and can anyone guess approximately how many % will score hits or near-misses ? assuming no fighter interference and only AA from battleship and its escorts

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Re: Luftwaffe anti-shipping capability

Post by panzerkrieg » 11 Dec 2008 01:53

LWD wrote:
mescal wrote:...I do not know the effect of such ammunition on a battleship armored deck. I recall that the Japanese used modified 14 inch AP shells for their level bombers at Pearl Harbor. These were around 1400 lbs, that is 635 kg.
So any 1000 kg SAP bombs should be enough. ...
In effect the Japanese bombs were full up AP bombs not SAP. They also had to be dropped from pretty high up to penetrate. This means their HP vs a moving target would be pretty low.
yes but approx. how low ....e.g like 1 in 20 be successful ?

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Re: Luftwaffe anti-shipping capability

Post by Ironmachine » 11 Dec 2008 08:21

Regarding Japanese bombing (and torpedo) accuracy, this may be of interest:
http://www.ospreypublishing.com/article ... t_counted/

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mescal
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Re: Luftwaffe anti-shipping capability

Post by mescal » 11 Dec 2008 12:28

LWD wrote:
mescal wrote:...I do not know the effect of such ammunition on a battleship armored deck. I recall that the Japanese used modified 14 inch AP shells for their level bombers at Pearl Harbor. These were around 1400 lbs, that is 635 kg.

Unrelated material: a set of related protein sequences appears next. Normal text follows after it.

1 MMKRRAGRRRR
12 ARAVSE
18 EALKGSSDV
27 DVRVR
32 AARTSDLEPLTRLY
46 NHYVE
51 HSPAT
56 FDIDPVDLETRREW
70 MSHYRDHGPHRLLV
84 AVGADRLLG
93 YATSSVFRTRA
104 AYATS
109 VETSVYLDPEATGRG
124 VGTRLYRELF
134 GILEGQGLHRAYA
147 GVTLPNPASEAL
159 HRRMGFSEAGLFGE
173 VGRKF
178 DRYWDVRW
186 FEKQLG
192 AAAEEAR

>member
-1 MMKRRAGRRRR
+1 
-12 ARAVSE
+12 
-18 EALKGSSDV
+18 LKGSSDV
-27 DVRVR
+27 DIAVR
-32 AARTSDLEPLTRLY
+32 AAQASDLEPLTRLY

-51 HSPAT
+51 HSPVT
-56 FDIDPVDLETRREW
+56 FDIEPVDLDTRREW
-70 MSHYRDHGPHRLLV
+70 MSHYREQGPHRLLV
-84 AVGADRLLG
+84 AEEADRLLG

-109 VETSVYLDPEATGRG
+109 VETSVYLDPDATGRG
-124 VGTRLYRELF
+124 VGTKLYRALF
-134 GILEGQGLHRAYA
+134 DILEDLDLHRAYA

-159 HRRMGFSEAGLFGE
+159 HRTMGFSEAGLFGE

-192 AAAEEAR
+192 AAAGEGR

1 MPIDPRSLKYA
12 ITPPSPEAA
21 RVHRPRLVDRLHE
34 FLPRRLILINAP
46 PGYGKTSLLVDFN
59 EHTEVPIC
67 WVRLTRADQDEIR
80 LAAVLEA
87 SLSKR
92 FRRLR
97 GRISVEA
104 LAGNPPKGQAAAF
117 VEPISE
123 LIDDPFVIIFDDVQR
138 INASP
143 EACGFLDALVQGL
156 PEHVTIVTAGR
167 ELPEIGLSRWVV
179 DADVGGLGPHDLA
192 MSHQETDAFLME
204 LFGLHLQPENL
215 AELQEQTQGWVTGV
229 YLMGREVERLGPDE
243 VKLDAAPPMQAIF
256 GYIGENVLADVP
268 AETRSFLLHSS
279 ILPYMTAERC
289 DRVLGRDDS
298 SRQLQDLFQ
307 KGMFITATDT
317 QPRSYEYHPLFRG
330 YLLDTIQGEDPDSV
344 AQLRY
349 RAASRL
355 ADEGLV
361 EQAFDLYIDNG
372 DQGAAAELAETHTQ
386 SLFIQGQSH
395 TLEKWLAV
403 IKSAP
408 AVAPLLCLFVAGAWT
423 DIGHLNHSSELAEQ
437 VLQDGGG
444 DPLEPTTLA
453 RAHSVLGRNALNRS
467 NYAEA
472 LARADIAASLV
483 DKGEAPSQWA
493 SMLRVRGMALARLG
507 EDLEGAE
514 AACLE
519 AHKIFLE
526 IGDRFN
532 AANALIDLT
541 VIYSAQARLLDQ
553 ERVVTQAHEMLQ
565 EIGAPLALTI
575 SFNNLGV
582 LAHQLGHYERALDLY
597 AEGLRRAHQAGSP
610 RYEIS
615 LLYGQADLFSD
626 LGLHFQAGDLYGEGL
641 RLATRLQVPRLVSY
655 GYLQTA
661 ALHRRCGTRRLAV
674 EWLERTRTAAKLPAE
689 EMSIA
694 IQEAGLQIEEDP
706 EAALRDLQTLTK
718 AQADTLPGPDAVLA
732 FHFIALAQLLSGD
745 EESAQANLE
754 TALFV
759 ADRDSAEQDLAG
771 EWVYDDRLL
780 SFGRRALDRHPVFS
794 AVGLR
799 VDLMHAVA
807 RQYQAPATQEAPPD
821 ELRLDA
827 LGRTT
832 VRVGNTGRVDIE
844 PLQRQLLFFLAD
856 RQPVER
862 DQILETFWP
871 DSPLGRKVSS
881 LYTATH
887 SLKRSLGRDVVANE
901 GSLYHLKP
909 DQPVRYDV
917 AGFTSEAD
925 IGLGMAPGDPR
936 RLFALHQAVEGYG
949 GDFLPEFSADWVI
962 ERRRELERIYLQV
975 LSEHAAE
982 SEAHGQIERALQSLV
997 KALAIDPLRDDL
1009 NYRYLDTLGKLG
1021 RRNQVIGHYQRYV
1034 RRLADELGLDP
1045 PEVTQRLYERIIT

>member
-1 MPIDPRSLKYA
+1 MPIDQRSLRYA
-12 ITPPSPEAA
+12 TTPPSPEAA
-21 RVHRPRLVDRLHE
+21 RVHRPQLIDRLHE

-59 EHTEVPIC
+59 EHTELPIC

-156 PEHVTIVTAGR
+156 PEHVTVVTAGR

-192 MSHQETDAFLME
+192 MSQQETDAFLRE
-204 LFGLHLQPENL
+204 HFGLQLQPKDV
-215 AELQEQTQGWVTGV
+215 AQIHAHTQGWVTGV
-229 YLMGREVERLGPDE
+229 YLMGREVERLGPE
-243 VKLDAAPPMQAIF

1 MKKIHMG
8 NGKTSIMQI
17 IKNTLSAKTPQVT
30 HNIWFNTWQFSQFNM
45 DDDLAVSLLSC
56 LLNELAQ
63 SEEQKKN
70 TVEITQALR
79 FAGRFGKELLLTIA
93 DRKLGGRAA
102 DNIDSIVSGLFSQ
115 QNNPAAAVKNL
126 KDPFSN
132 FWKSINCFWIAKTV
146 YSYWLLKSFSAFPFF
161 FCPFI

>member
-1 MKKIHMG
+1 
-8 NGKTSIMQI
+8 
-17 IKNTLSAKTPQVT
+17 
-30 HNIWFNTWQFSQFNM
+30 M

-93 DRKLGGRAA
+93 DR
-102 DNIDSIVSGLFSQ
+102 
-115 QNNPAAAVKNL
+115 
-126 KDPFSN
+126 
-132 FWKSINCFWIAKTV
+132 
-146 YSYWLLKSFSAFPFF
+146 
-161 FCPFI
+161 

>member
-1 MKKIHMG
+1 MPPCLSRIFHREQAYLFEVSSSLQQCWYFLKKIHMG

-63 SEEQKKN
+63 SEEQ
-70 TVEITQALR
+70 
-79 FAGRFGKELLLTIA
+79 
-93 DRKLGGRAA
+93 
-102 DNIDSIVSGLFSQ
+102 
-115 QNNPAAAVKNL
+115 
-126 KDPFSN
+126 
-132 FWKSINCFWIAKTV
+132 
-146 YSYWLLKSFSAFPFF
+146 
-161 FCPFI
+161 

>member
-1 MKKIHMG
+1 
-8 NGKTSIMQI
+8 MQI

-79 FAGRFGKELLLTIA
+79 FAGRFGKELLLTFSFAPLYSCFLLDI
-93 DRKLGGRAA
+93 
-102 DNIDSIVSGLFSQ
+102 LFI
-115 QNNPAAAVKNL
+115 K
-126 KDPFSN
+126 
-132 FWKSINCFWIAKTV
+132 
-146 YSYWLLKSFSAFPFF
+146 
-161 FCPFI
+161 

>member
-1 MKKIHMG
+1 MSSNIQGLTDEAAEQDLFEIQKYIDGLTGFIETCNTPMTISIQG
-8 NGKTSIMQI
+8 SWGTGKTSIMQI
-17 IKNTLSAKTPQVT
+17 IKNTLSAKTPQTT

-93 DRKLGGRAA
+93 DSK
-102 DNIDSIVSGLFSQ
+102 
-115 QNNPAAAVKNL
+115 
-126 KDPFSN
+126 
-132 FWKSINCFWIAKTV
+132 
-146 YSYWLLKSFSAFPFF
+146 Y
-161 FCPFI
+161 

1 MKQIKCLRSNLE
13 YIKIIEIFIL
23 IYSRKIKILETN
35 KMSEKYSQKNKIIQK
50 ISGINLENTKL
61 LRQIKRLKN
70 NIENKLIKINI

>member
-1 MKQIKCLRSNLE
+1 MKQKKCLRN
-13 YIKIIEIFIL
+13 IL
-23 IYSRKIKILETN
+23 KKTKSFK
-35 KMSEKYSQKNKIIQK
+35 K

So any 1000 kg SAP bombs should be enough. ...
In effect the Japanese bombs were full up AP bombs not SAP. They also had to be dropped from pretty high up to penetrate. This means their HP vs a moving target would be pretty low.
panzerkrieg wrote: at times i have read accounts of Ju-88s carrying 1000kg bombs to attack land targets , wud such bombs be lethal against older RN battleships
It will depend on a lot of factors :
First the deck armour is generally not homogeneous on the whole surface of the ship : the effect will depend on the exact location of the hit (and the vitals were the best protected parts) as well as the disposition of the armour.
For example, HMS Resolution had a deck 5 inch thick at it's thickest, whereas HMS Queen Elizabeth had 3 decks, totaling 6.25 inches at it's thickest.
Then it will depend on the type of the bomb : if it's HE, it will trigger outside of the armor and won't do significant damage. Only SAP or AP ammunition can have an effect on armoured decks.
Finally it will also depend on the striking velocity of the bomb, and then on the profile of the attack (dive-bombing ? level bombing ? from which height ? ...)